The ability to collect precise information on work and workforces offers financial services firms enormous opportunities to create more innovative, agile and productive organisations. This makes trust in the workplace an anchor for the wider digital journey.

Accenture’s “Decoding Organizational DNA” report reveals that an overwhelming majority of leaders in insurance (96 per cent) and banking (91 per cent) recognise that new technologies and sources of workplace data can be used to unlock value that is currently trapped in the enterprise.

Leaders in both industries also agree on the top three areas where the greatest improvement is possible from the use of workplace data:

  1. Productivity and workforce performance (by analysing work processes, how people spend their time and who they collaborate with);
  2. Placing right people in the right roles (by assessing skills, cultural fit and passions in the context of work requirements);
  3. Organisational agility and speed (by spotting and improving work patterns to reduce time to market, and adjusting change programs with customised incentives for individuals).

In addition, our “Supercharging HR Data Management” report reveals that HR functions in FS firms are not driving the full value from their vast reservoirs of data, due to underinvestment in infrastructure, challenges around data quality and the misconception that data management is an IT issue.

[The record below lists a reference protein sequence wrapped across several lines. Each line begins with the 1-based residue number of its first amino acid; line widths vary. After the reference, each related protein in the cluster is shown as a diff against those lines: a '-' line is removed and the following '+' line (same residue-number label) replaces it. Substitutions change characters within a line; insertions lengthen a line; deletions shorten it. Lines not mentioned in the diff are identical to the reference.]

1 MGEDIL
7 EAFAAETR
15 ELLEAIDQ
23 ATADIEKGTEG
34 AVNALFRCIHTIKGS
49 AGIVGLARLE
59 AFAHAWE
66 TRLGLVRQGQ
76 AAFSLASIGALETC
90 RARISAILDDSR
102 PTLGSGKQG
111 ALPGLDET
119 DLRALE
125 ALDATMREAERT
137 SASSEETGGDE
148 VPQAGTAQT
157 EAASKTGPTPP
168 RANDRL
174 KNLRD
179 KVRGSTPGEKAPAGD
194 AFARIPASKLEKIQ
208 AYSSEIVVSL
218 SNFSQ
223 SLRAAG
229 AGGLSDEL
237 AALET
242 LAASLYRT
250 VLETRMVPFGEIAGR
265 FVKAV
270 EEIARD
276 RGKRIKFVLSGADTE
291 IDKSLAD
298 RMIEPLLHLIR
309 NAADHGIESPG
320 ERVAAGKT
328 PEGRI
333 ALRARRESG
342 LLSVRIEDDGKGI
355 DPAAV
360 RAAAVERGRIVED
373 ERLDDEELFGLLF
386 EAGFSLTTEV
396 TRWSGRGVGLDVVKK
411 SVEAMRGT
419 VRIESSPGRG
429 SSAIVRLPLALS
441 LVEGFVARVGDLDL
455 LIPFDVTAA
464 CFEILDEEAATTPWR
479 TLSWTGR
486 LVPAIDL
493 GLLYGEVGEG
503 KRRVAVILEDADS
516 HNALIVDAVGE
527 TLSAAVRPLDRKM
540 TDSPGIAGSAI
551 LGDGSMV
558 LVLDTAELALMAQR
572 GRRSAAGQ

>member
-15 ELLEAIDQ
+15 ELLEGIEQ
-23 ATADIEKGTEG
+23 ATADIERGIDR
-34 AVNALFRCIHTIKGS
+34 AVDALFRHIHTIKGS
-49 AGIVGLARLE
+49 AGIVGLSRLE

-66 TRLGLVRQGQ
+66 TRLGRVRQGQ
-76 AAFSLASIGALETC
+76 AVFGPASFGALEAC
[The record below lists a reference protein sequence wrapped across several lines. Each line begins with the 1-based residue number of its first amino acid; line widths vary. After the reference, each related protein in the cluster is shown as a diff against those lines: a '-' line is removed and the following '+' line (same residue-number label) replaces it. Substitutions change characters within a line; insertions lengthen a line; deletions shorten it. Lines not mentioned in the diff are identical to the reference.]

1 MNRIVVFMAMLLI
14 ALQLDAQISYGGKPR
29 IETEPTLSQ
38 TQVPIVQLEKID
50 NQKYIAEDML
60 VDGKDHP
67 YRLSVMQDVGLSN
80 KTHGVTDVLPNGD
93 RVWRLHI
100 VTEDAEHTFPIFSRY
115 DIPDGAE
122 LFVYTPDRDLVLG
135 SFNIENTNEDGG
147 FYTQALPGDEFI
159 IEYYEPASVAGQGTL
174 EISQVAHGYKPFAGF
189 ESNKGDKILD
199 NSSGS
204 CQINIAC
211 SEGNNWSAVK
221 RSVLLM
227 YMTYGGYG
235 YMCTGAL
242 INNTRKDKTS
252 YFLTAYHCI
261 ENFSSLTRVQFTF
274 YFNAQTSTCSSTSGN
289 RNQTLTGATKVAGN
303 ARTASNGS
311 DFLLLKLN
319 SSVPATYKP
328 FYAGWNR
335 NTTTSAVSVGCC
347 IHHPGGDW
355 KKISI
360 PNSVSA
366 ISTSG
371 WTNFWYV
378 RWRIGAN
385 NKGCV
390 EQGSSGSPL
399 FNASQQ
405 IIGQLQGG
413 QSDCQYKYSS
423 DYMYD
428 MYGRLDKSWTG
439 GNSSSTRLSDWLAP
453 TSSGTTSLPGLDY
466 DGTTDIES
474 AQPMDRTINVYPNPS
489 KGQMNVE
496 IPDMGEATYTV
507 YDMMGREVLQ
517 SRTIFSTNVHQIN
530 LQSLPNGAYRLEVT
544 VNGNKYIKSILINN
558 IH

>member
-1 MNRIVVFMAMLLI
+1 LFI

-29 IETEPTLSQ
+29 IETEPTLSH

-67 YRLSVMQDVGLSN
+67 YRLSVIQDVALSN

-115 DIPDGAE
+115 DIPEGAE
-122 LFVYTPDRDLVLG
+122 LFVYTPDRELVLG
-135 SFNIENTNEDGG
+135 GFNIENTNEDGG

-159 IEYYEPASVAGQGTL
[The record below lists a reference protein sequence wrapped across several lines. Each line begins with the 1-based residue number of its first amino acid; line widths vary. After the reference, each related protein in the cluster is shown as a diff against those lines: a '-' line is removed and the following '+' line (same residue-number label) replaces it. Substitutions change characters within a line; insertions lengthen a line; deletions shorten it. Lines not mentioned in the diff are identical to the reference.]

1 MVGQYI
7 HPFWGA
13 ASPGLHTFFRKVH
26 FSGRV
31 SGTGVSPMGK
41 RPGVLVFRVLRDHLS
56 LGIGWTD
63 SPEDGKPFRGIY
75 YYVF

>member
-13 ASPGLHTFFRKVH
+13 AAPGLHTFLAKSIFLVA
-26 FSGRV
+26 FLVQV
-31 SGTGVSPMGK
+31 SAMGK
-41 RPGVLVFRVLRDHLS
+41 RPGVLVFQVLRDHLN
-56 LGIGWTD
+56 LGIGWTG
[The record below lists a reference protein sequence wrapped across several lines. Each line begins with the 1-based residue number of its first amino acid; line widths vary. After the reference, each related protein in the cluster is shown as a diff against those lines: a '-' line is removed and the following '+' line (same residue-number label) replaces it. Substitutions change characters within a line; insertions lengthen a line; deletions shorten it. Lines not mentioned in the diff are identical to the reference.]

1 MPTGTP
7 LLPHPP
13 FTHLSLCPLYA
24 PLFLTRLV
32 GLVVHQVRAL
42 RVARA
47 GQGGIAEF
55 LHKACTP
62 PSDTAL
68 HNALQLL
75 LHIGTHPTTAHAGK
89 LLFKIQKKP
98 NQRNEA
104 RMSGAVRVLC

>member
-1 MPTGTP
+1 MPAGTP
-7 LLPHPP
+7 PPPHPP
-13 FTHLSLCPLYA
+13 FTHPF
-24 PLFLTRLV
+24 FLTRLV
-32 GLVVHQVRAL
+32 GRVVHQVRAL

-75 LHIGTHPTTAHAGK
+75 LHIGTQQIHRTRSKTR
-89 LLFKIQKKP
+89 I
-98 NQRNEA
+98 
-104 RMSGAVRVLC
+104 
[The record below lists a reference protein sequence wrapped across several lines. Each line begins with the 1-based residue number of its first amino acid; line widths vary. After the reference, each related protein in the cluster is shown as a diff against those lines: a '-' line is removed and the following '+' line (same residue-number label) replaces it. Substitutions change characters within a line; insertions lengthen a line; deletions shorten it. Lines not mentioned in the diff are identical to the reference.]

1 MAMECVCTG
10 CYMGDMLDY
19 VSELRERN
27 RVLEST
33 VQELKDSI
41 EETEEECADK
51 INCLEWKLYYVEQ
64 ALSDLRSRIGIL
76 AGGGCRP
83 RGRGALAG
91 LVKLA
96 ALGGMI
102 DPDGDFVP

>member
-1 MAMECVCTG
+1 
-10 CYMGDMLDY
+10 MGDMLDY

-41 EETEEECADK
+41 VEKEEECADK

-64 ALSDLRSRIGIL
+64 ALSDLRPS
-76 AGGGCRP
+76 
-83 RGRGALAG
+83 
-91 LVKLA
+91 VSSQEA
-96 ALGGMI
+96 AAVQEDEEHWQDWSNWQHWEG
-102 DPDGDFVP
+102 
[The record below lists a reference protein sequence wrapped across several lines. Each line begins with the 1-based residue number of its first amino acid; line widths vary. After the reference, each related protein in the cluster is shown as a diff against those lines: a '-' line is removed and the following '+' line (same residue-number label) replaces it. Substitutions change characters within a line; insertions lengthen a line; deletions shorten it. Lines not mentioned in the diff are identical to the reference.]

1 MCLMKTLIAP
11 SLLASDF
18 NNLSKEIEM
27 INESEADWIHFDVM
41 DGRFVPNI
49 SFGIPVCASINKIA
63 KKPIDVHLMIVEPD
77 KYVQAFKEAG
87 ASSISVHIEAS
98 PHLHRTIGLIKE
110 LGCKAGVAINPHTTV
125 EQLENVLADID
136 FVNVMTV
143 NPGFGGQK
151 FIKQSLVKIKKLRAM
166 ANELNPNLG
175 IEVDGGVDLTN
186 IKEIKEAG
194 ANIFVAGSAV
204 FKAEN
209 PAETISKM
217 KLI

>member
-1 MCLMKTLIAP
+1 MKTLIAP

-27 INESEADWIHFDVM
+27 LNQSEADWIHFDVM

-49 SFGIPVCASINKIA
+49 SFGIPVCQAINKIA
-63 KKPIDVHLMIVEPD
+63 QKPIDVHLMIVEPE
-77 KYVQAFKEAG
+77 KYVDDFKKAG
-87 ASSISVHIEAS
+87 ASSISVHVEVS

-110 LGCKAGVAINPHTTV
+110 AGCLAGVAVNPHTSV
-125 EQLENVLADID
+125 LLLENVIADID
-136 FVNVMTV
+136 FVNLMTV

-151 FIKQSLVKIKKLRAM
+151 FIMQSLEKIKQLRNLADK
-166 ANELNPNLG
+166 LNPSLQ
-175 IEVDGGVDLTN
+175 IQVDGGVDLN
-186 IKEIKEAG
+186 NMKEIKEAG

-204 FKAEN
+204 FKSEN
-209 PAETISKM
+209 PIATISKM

Our research shows that more than half of insurers (66 per cent) and bankers (58 per cent) are using new technologies and workforce data extensively, but their confidence in doing so responsibly lags behind substantially (27 and 21 per cent, respectively). That seems to be caused by a lack of checks and balances: only one in four insurers and bankers have a C-level executive accountable for the responsible use of data.

Furthermore, employees harbour serious concerns about fairness, ethics, personal privacy and the impact on society. Among the top concerns of employees are:

  • Will employers use the data the right way?
  • Will employers spy on their every move?
  • Will the data collected about them accurately represent their performance or turn them into a commodity or a mere number?
  • Will algorithms perpetuate bias?

Workers are wary, but our research also shows a majority (89 per cent in insurance and 93 per cent in banking) are open to their employers collecting data on them if they can benefit in return.

It is clear that, going forward, FS leaders need to place trust at the heart of their business strategy, on equal footing with growth and profitability. To accomplish this, developing a framework for responsible use of workplace data will be key.

In my next post, I will look into how FS leaders can reinvent their organisations to rebuild trust in the workforce and become resilient in an era of disruption.

To find out more about how to get the best from your workforce using analytics, while responsibly managing digital trust and employee data, please contact me here, or @andyyoungACN.

To learn more register to download: Decoding Organizational DNA.

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